“I love my animals and I give them the best life possible and we have a great local butcher, but to get them there I had to borrow a truck and trailer to get my animals to the facility and at that point they’re stressed out,” she said.

Many studies, and input from chefs, have shown that meat quality is better if the animal is not stressed at the point of its death, she added.

Because it was simpler for her and the animals, she explored the idea of a mobile slaughtering unit and has since supported the one operating in her area.

This mobile slaughter unit (MSU) owned by Natural Harvest is the first state inspected MSU in the state of Wisconsin.

The mobile slaughtering unit that she hires to come to her farm has an advantage in that it doesn’t have to have a kill site in a bricks and mortar building. She said that can be an advantage. One local meat processor in a community near her had to shut down because neighbors didn’t appreciate the slaughter facility in their town.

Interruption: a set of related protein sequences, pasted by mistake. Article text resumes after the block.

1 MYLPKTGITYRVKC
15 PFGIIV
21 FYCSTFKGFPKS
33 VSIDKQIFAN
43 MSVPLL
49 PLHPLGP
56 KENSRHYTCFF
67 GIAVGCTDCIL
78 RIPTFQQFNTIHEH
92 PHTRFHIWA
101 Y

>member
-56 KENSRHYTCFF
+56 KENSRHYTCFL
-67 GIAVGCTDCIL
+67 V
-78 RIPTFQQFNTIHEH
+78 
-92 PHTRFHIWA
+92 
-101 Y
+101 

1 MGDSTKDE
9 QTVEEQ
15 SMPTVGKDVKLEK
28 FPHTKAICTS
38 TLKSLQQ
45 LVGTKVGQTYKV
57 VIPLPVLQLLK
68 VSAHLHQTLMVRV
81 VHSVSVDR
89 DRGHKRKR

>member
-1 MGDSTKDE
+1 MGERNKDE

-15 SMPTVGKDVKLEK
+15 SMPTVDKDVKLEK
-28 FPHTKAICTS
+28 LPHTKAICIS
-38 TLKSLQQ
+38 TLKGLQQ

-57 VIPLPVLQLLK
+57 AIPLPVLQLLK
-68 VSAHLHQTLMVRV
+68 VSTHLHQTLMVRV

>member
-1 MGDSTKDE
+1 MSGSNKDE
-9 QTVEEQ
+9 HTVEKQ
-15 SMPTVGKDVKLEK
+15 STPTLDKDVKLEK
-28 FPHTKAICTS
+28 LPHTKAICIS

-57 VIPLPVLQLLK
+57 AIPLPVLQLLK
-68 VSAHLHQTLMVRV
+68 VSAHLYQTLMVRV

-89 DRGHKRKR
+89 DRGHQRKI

Another advantage for the mobile slaughter unit is that its owners are able to limit their insurance liability under workman’s compensation laws, which would be much higher in a building with more people, she said.

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“On the farming side,” Prussia said, “it’s great for new entrants into livestock production because they don’t have to have a truck and a trailer and haul animals to town.”